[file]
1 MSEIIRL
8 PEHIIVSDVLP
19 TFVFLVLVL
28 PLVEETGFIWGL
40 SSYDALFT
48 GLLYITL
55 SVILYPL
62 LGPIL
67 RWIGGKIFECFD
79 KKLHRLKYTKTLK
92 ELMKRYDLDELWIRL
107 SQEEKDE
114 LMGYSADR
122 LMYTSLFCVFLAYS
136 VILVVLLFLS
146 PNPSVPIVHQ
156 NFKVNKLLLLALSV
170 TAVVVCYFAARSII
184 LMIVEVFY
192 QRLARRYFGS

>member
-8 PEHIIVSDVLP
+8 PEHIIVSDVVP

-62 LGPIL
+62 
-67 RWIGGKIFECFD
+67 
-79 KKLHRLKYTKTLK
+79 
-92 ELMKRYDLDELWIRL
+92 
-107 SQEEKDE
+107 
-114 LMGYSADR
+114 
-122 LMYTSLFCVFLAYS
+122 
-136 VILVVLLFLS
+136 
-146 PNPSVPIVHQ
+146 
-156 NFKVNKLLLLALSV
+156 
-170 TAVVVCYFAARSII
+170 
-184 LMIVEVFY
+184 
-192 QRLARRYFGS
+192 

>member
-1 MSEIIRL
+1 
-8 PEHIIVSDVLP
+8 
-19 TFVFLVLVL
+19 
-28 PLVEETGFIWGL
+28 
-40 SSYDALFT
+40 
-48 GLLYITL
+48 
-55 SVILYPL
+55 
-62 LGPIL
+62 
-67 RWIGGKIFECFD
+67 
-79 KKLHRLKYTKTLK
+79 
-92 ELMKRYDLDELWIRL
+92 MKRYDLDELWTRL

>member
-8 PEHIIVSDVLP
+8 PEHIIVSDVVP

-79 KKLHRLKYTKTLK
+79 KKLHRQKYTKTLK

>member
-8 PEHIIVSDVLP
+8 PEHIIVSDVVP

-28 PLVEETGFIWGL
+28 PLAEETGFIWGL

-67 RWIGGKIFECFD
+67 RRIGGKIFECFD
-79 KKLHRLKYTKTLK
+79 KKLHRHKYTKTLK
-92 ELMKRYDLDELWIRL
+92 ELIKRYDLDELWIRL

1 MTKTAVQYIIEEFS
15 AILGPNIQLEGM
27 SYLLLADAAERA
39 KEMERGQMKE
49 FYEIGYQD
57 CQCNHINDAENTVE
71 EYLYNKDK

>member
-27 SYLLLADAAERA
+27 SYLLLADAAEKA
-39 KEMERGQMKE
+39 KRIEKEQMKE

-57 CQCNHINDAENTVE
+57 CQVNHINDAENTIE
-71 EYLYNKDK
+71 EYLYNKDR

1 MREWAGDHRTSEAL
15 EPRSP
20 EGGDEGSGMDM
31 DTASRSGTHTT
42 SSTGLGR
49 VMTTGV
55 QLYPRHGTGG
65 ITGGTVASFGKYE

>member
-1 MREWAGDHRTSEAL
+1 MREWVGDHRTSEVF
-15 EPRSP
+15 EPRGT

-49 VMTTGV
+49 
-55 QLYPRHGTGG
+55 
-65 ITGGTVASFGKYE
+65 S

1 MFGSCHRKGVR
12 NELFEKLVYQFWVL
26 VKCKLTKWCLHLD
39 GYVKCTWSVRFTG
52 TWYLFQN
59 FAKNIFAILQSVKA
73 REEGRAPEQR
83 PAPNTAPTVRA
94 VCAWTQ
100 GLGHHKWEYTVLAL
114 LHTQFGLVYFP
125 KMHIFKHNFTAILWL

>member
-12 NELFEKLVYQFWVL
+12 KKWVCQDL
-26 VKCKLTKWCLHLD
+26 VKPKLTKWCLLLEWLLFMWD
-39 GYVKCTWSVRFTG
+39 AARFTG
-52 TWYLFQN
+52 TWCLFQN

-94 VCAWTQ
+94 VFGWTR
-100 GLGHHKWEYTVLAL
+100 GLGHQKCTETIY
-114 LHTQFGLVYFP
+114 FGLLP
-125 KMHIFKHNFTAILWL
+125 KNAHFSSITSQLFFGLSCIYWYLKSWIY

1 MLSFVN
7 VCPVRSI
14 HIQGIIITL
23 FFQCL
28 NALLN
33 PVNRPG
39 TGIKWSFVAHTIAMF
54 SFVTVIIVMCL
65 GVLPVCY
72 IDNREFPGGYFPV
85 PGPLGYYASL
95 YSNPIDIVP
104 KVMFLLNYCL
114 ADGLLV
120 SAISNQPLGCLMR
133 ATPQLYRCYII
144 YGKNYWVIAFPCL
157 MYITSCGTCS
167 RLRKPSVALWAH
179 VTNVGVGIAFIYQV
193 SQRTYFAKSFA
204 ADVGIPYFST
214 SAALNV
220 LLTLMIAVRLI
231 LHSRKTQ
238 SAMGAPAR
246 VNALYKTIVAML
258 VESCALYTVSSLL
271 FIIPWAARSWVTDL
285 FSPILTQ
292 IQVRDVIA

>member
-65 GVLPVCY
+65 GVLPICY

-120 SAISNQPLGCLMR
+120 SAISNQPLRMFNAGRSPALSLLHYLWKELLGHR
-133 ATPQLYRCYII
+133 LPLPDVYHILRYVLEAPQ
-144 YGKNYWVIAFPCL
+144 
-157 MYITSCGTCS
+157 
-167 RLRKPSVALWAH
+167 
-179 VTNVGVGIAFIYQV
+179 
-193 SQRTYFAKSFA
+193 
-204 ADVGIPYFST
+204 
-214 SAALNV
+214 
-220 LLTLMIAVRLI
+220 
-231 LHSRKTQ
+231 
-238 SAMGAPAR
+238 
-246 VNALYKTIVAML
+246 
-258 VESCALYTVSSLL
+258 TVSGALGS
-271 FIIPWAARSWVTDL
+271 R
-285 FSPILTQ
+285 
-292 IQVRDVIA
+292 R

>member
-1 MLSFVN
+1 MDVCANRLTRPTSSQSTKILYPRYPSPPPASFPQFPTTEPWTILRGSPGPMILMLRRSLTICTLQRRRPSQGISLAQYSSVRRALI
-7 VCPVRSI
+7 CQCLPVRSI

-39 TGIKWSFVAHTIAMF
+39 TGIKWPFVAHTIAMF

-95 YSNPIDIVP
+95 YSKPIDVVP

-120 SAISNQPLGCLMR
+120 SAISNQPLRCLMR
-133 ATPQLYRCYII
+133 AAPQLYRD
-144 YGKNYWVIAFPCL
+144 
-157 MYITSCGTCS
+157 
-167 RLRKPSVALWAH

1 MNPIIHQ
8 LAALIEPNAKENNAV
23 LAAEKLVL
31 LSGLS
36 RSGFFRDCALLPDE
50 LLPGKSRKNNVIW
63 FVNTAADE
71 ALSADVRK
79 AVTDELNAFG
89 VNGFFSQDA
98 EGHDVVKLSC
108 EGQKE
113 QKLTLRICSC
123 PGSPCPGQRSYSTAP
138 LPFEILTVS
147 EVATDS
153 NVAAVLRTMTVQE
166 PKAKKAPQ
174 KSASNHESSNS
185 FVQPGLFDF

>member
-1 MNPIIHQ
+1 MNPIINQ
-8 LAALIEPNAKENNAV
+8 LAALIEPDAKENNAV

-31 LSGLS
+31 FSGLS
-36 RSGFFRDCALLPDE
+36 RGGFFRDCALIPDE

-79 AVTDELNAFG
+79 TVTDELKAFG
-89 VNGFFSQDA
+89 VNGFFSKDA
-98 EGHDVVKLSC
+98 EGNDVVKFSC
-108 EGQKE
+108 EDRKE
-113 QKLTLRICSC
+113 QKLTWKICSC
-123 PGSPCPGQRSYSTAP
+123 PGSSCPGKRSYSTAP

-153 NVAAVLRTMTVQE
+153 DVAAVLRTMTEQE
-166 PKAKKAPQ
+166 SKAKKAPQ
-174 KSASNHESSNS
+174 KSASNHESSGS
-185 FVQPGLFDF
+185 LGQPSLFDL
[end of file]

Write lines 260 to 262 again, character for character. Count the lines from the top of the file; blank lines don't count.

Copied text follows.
-1 MNPIIHQ
+1 MNPIINQ
-8 LAALIEPNAKENNAV